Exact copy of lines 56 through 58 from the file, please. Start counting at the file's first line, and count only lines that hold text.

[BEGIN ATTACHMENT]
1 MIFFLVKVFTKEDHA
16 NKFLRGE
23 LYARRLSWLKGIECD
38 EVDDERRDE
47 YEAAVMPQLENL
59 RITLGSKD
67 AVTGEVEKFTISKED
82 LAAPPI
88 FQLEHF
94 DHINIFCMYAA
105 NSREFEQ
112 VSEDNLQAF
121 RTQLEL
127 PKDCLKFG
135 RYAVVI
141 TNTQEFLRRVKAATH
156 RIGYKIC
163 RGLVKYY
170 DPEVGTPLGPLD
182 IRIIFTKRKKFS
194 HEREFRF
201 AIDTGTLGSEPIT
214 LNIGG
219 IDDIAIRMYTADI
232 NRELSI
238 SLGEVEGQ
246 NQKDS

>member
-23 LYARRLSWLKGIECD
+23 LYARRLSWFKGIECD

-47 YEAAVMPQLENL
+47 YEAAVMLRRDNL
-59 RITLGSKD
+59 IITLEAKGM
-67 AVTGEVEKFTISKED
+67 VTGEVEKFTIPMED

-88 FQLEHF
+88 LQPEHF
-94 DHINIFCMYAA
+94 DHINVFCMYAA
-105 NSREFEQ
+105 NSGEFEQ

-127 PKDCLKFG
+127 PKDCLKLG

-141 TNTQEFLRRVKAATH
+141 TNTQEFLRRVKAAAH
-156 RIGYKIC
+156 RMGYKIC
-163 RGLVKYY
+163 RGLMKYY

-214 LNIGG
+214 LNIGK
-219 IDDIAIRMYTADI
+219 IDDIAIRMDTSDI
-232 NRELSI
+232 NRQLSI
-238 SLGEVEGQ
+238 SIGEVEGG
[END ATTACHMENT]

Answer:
+232 NRQLSI
-238 SLGEVEGQ
+238 SIGEVEGG